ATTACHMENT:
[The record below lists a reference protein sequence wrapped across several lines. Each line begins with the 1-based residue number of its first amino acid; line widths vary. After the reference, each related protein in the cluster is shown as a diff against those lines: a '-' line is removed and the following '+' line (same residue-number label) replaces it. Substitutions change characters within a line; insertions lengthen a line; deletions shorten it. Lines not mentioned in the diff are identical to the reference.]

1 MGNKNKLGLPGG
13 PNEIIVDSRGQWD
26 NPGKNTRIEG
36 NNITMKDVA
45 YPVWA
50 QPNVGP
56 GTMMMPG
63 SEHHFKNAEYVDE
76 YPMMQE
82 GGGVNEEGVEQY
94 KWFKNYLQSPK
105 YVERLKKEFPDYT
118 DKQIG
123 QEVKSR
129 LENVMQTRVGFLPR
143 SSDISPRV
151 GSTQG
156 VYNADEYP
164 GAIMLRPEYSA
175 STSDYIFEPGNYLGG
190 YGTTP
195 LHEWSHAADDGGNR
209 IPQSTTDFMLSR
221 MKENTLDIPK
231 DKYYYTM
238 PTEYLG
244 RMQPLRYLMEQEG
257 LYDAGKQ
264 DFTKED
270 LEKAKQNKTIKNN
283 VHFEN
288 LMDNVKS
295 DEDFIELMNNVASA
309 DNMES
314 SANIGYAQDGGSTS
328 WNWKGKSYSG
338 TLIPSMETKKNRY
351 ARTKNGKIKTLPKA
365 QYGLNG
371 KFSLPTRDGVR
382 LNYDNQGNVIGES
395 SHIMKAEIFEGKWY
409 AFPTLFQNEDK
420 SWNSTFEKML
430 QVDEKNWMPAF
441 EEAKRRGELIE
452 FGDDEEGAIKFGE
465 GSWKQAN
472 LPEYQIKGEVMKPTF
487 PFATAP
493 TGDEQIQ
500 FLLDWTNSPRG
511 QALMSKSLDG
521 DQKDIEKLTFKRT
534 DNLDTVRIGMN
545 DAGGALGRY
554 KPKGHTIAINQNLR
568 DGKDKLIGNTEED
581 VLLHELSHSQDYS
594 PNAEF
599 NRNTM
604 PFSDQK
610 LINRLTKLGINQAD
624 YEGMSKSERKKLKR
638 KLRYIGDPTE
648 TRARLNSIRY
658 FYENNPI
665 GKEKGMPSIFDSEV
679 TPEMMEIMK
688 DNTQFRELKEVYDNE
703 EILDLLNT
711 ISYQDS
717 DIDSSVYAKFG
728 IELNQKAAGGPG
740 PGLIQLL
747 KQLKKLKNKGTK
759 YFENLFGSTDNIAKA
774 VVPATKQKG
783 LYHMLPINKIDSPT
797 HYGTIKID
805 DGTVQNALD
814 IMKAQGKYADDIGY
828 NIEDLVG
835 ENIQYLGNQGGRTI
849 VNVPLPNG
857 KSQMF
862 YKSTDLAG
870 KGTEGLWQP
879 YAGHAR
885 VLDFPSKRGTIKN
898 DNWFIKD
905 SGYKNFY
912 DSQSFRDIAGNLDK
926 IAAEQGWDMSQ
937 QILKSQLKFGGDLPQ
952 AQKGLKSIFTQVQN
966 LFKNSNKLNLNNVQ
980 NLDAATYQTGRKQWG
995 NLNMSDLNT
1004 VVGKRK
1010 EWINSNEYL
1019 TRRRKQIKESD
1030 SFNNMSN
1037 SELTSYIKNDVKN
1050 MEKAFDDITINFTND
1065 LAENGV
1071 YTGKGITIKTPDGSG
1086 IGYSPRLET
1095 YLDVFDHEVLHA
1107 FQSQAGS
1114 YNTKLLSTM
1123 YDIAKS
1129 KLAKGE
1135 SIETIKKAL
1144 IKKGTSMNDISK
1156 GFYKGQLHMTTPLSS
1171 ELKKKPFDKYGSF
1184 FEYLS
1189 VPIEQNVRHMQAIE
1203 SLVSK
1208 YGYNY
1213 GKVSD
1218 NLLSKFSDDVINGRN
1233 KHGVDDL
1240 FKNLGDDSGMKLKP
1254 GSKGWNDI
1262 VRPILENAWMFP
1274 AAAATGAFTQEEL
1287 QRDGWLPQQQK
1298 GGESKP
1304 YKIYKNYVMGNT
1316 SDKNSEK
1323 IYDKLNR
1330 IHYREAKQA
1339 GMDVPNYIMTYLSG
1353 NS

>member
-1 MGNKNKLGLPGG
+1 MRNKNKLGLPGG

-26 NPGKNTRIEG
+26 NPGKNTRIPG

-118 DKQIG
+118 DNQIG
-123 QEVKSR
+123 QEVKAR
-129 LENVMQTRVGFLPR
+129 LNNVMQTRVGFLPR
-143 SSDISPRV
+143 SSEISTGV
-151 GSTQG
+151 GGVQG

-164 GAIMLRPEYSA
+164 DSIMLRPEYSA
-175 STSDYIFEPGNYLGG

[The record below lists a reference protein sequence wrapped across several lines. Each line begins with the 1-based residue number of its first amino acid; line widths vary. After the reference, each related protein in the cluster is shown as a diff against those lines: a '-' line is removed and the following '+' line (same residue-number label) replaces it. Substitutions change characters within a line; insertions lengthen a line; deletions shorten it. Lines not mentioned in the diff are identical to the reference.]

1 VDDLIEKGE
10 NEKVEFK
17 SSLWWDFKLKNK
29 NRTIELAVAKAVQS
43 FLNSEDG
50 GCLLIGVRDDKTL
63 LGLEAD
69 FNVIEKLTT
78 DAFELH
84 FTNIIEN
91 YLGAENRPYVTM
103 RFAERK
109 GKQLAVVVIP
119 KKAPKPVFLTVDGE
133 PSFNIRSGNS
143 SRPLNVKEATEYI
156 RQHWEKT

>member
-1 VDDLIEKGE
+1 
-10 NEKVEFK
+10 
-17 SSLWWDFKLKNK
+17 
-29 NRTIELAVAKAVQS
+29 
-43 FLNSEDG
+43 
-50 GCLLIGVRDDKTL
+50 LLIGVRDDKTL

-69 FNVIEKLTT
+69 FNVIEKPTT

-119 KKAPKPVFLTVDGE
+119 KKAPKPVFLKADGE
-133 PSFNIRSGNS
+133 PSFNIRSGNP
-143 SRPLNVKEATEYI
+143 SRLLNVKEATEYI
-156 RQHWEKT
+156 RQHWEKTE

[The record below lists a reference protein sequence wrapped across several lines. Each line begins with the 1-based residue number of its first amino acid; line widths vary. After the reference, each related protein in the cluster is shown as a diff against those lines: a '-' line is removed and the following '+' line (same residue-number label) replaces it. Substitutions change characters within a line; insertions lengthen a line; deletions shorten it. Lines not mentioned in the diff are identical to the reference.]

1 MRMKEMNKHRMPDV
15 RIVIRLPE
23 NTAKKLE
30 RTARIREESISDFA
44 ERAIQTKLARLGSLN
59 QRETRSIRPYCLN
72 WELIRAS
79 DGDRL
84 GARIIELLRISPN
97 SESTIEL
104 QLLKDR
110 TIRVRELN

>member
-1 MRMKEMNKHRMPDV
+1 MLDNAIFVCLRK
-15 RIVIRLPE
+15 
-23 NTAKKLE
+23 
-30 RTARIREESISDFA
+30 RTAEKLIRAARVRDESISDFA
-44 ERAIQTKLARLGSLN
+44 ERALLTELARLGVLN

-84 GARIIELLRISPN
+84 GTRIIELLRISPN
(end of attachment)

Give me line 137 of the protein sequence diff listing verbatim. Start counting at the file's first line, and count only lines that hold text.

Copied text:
1353 NS